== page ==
For many creative types, getting involved in the public sector is a bit of an alluring mystery. The idea of working with a government-owned organization or initiative allows people to be part of a bigger cause, a stronger mission, and the possibility to impact thousands of people – often rarities in the private world, where projects are for business clients and only impact the people who interact with the company.
But while the public sector can provide a sense of virtuousness, it comes with some unique challenges and processes to navigate.
Michael Courtney should know. As the founder of Michael Courtney Design, a Seattle-based graphic design firm specializing in wayfinding, he has spent 26 years working in the public sector arena, with half of his clients in that space. His projects include working with the Washington State Convention Center, Seattle City Light, the area’s publicly-owned electric power utility, along with wayfinding projects for Kansas State University and the University of Washington.
We caught up with Courtney to learn more about partnering with the public sector.
Find the perfect project for your skillset.
“I’d recommend design firms reach out to their state and local municipalities and see if there is a government or municipal service that gathers and distributes information about opportunities for design services. And then get on that service’s email to be able to search for opportunities,” says Courtney.
Besides finding an email list, Courtney recommends looking for other designers who might bring you onto their project teams. “Architects and landscape architects do a lot of public projects, so connecting with them is a great place to start,” he says.
Land the project.
Unlike the private sector, where a lot of clients are based on relationships, the public-sector process is more stringent and follows an application process. “You need to go through the steps in the order they specify,” says Courtney. This could mean filling out one page, or 50, depending on the project. “They will ask the same questions by the same committee members in the same order every single time, so they hope they are getting an apples-to-apples answer. They don’t want someone coming back and saying, ‘I wasn’t included.’”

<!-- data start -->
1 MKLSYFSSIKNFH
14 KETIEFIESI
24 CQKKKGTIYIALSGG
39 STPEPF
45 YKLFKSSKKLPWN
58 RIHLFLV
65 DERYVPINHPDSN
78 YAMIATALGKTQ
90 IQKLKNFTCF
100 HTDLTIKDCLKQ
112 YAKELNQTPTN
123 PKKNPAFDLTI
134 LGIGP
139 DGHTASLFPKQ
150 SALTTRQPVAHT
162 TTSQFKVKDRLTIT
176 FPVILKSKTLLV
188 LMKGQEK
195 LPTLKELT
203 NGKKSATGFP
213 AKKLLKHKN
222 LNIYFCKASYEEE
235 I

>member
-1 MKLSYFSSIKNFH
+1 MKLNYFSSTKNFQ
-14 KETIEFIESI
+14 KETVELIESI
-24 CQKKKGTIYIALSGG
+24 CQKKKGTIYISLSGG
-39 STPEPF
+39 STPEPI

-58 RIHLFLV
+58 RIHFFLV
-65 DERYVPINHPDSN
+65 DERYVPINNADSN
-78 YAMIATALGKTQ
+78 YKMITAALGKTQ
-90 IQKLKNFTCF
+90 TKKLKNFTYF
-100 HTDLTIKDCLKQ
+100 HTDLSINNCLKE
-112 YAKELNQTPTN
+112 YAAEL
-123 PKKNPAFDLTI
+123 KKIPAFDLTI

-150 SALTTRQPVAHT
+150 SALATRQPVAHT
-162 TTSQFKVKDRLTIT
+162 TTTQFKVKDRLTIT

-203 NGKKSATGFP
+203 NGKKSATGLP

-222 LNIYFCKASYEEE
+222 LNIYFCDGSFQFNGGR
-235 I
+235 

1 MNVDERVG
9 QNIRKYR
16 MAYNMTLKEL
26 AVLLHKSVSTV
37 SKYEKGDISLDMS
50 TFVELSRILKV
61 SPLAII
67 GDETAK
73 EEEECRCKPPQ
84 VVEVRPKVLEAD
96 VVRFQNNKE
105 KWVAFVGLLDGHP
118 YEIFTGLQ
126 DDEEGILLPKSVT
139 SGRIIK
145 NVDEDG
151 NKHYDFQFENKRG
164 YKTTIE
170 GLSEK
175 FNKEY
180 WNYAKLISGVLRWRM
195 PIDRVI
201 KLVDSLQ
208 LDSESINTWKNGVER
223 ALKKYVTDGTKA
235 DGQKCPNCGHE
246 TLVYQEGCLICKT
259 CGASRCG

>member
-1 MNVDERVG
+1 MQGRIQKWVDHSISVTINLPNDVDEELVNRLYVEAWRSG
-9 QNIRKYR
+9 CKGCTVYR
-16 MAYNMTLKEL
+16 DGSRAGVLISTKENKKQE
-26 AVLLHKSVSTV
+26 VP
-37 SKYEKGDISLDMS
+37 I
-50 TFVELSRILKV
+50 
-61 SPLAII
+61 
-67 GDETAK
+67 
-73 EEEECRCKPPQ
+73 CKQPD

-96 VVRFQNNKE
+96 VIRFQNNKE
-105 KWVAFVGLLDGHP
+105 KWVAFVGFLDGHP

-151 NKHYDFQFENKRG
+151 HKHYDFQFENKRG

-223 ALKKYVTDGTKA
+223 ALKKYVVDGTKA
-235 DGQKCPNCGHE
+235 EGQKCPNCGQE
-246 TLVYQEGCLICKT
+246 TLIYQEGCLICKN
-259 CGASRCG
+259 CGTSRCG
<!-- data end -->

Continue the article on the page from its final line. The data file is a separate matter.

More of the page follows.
If you meet the criteria, you get an invitation to interview and only then do you get to do a proposal. “Sometimes, it is a really long journey to find out if you did or did not get that project, which is part of why some people don’t do public sector projects,” says Courtney.
Explain your process, as well as your intended result.
Once you land the project, you need build trust with the various stakeholders. And there are many from different organizations.
“Most clients and these community groups don’t do projects like we do all the time,” he says. “We have to help them understand what we can do, how we can help them, and what it is going to look like, not only the end product but also what the process is going to look like, so they get comfortable.”
Build that bond through transparency.
For Courtney and team, they do a few exercises to help develop a cohesive vision.
“We do a visioning session where we have key phrases that we want clients to respond to, like, What do you want people to feel when they use the project? What do you want people to think when they leave this project? This provides a lot of input.
“And then we bring in images of other environmental graphics projects we have put out. We talk about them. Why did you like this? Why didn’t you like this? It allows us to talk about concepts like scale, colors, materials, and comprehension nature of a program, And it lets them have their say.
“It also helps our team. When they start designing, they have a clearer path, a roadmap to go by. When we bring back those concepts, we remind them of what we have gone through and how we are going to do that.”
Play the waiting game.
“Most designers in school are trained to work quickly and efficiently and when they get out of school, that is reinforced even more. With the public sector, it’s not the same.”
Decisions needing to be made by various stakeholders can make the process stretch out, says Courtney. Sometimes it can be months before starting back up on projects.
“[During the break], you have to be willing to not change your ideas. They have approved things and even though you might have come up with something that was even more distinctive in the three months, don’t do it. Stay the course.”
Imagine the community as your client.
For those looking to work in the public sector, it often comes down to telling a bigger story around the community, says Courtney. “If we do a fabulous project in an office building [for a private sector client], then only the people who get to see it are the people using that building. But with public projects, we have thousands of people who get to see these projects. And it lasts. A lot of our work has been up for literally 20 years.”